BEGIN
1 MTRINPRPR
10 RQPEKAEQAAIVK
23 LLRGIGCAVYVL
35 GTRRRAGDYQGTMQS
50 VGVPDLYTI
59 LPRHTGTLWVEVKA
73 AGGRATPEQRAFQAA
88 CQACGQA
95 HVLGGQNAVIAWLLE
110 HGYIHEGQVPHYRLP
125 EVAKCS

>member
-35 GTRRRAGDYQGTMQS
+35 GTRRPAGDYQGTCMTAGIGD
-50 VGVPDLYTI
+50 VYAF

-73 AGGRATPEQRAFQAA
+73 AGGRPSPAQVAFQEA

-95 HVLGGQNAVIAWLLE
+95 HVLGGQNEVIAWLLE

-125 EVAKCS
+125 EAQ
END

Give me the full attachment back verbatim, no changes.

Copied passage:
1 MTRINPRPR
10 RQPEKAEQAAIVK
23 LLRGIGCAVYVL
35 GTRRRAGDYQGTMQS
50 VGVPDLYTI
59 LPRHTGTLWVEVKA
73 AGGRATPEQRAFQAA
88 CQACGQA
95 HVLGGQNAVIAWLLE
110 HGYIHEGQVPHYRLP
125 EVAKCS

>member
-35 GTRRRAGDYQGTMQS
+35 GTRRPAGDYQGTCMTAGIGD
-50 VGVPDLYTI
+50 VYAF

-73 AGGRATPEQRAFQAA
+73 AGGRPSPAQVAFQEA

-95 HVLGGQNAVIAWLLE
+95 HVLGGQNEVIAWLLE

-125 EVAKCS
+125 EAQ